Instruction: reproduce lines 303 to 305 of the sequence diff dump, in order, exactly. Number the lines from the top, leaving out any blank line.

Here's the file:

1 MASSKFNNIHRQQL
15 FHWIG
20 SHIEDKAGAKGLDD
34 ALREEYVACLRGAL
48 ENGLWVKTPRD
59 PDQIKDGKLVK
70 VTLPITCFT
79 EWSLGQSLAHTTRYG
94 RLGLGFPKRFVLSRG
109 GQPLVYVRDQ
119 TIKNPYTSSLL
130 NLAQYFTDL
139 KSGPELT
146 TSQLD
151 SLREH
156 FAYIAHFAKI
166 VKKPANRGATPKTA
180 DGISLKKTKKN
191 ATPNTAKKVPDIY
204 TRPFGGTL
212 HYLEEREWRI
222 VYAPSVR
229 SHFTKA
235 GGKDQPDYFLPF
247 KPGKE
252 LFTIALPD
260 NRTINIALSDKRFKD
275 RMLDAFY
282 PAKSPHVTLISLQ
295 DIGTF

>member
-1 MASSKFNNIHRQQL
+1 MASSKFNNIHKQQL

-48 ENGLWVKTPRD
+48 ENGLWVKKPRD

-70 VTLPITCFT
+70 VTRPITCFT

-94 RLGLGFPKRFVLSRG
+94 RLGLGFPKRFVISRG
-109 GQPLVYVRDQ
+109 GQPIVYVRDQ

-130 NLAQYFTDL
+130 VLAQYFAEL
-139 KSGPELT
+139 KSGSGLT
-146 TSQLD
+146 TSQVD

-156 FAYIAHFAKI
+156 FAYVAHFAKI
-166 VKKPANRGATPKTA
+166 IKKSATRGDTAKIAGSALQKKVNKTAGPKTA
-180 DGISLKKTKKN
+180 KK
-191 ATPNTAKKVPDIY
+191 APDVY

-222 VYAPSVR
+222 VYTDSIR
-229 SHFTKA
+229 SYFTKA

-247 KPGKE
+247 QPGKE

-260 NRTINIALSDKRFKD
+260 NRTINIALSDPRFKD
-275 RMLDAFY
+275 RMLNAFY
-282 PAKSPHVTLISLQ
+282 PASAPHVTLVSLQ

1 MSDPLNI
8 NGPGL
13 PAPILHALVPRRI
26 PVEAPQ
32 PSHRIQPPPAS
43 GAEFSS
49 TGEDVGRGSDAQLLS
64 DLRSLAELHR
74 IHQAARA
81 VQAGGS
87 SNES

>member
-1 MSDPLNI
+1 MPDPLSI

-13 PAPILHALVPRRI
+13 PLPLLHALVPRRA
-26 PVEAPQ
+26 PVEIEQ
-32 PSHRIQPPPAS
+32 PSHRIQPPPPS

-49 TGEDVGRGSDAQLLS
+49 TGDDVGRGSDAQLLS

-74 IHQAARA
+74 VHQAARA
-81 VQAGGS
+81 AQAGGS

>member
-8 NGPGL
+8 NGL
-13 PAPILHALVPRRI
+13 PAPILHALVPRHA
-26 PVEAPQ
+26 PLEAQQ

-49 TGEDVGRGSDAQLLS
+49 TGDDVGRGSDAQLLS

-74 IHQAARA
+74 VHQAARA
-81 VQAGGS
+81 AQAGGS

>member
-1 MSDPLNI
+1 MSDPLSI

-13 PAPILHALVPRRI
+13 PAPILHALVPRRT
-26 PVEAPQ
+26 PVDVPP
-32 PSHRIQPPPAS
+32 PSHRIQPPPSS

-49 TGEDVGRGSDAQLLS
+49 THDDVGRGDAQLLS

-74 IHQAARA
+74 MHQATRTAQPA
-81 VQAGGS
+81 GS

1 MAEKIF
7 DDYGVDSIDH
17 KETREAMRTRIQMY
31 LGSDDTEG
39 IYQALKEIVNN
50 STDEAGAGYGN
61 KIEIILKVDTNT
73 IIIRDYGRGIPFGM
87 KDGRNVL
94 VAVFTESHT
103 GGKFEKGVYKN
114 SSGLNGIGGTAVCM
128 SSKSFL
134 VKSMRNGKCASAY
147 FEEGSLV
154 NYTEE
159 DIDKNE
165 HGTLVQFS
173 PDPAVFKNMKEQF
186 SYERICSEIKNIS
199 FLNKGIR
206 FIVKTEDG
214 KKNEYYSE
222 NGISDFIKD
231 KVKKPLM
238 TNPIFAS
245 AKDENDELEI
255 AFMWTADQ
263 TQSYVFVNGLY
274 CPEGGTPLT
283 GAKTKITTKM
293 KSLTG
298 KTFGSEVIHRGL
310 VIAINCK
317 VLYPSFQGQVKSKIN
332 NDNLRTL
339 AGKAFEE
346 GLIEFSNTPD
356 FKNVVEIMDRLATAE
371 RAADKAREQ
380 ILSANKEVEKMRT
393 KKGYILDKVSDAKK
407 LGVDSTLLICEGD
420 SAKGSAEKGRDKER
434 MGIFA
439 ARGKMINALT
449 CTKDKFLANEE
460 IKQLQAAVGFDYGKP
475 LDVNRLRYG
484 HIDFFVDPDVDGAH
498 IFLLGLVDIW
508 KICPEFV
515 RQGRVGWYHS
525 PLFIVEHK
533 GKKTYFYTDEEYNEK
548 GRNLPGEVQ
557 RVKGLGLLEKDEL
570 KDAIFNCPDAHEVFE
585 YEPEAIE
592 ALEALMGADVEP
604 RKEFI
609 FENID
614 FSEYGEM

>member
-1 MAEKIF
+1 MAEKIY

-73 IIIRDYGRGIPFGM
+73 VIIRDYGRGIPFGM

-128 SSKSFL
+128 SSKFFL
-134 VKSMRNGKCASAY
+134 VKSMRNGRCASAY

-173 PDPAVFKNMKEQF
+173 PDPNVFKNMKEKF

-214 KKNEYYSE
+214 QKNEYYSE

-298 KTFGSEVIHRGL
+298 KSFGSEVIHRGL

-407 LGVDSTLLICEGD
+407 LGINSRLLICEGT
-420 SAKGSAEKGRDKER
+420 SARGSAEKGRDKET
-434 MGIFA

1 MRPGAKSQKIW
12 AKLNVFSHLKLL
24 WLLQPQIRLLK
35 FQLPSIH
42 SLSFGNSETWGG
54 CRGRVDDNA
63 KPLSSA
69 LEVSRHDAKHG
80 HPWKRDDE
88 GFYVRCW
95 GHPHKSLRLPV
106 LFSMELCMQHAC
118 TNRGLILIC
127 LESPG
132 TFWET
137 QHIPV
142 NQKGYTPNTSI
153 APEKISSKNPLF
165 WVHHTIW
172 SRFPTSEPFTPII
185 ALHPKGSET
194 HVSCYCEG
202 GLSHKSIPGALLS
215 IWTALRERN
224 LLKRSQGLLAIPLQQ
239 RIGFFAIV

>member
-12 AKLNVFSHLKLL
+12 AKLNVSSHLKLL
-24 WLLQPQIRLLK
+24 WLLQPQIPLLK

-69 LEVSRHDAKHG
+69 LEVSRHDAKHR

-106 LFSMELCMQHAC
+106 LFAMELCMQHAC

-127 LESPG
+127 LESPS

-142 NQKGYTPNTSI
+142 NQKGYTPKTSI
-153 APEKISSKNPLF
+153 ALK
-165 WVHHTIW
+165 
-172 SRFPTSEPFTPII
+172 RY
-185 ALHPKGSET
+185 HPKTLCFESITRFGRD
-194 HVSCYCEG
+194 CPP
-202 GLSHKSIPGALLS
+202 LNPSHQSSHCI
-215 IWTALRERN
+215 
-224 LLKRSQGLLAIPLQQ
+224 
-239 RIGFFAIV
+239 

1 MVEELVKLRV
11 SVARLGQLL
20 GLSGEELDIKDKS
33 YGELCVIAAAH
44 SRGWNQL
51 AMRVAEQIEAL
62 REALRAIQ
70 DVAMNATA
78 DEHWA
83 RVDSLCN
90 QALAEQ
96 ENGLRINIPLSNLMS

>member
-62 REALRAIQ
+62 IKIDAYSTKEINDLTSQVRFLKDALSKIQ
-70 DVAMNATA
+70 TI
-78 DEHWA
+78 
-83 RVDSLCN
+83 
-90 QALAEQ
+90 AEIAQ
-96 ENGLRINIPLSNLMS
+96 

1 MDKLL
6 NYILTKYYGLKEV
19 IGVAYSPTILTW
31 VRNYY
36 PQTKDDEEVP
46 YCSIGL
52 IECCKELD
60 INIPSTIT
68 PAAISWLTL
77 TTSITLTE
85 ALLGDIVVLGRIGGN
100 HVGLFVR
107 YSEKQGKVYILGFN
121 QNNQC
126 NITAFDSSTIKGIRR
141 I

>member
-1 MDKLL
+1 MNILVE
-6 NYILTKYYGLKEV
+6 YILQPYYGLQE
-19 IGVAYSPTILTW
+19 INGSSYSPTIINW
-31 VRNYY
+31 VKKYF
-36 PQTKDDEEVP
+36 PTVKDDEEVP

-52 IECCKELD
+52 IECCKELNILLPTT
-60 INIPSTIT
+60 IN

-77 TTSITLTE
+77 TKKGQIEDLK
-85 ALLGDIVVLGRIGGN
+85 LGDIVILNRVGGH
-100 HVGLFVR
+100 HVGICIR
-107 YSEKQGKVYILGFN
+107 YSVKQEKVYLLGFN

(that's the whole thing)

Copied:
>member
-1 MDKLL
+1 MNILVE